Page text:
A songwriter leans too far out of his 10th-floor office in the Brill Building and falls toward Broadway far below. But an open truck loaded with mattresses is passing and he lands harmlessly on a pile of Posturepedics. Two actors strolling along witness the near-disaster. "That's the luckiest guy in show business," says one of them. "No," says the other, "Andrew Lloyd Webber."
OK, it's a pretty stale joke, though I agree with its sentiment: Imagine becoming a billionaire on the basis of warming Puccini-like melodies to the consistency of slush. It's the punch line I dispute: I think the luckiest guy in show business is Ray Harryhausen, the legendary creator of classic movie special effects.
Luck, as the saying would have it, is the residue of design, but in this case the cliche contains the truth. Harryhausen saw his first stop-motion animation -- in "The Lost World" -- when he was 5. When he was 13, his mother and aunt took him to the premiere run of "King Kong" at Grauman's Chinese, and the sight of that great, tragic ape permanently filled him with awe and wonder. It was then that he set about designing his future in what was, at that time, an arcane craft, by no means the center of the movie universe as it is today. His supportive parents helped: His engineer father designed ball and socket joints so Ray could move the limbs on his models, and his mother made costumes for them. Soon he had pretty much taken over the family garage as his workshop. To know what you want to do at an early age and to be patiently encouraged is the best luck of all.
And it held. In his high school years he became friends with Ray Bradbury and Forrest J. Ackerman (later the publisher of sci-fi and fantasy magazines), people with whom he could talk dinosaurs by the hour. At the same time, he met his idol, Willis O'Brien (creator of "The Lost World's" creatures and Kong), who turned out to be the kindly mentor he needed. By the time Harryhausen was 20, he was working professionally as an animator. Before he was 30, he was assisting O'Brien on "Mighty Joe Young." By his early 40s, thanks in large part to the still-astonishing sequence in "Jason and the Argonauts" in which seven sword-wielding skeletons duel Jason and his sailors, he was a legend -- and soon to be the inspiration for a whole generation of fantasy filmmakers (George Lucas, Steven Spielberg, James Cameron), whose little-boy minds were permanently bent by that sequence.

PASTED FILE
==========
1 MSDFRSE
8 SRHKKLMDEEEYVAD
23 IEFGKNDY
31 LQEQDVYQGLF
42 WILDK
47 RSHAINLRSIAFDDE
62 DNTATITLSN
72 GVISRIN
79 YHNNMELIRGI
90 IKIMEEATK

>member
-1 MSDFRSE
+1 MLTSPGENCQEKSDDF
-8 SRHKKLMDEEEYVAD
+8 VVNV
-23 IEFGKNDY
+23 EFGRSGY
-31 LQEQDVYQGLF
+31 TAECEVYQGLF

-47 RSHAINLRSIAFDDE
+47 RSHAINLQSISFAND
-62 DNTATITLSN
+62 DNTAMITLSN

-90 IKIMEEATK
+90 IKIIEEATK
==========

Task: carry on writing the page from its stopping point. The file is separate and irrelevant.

None of this turned Ray's head -- and here I speak from personal experience, since I made a documentary film about him during which I became his friend. He remains, at 84, the sweet-souled spirit he must have been as a kid. Long and happily married, decently prosperous, he tours the world, appearing at sci-fi conventions where he modestly endures the affections of the passionate cult that has formed around him and his work. The handsomely illustrated "Ray Harryhausen: An Animated Life," written with his longtime friend Tony Dalton, is, in a sense, his final word, a living legend's summing up -- part warmly written autobiography, part richly detailed explanation of how he achieved his best effects, part tribute to the many tantalizing visions for which he could not get financial backing.
I suppose you could argue that these unrealized projects represent strokes of bad luck. You might even argue that the fact that much of his best work is buried in primitively plotted and acted movies is also ill-starred, although I'm not so sure. Ray's effects sequences are really the only thing worth watching in many of these films, so the eye opened in relieved wonder naturally beguiles the slightly bored brain. Moreover, kids, who are the prime audience for fantasy pictures, don't much care about the overall subtleties of a film's development. They're not expecting "La Regle du Jeu"; they're hoping to be wowed. They instinctively understood that Ray was the source of that pleasure; in their hearts they made him a star (and auteur), no matter what the billing box said.
Which brings us to the great Harryhausen paradox: He creates these infinitely entertaining, and indeed spectacular, sequences through a process requiring infinite and, to me, mind-numbing patience. You take a little model, generally not more than a foot high, move all its limbs a few millimeters at a time, take a picture of it, then repeat the process one frame at a time. Since film runs through the camera 24 frames per second, you can imagine how long it takes to move a single figure through a few minutes of screen time.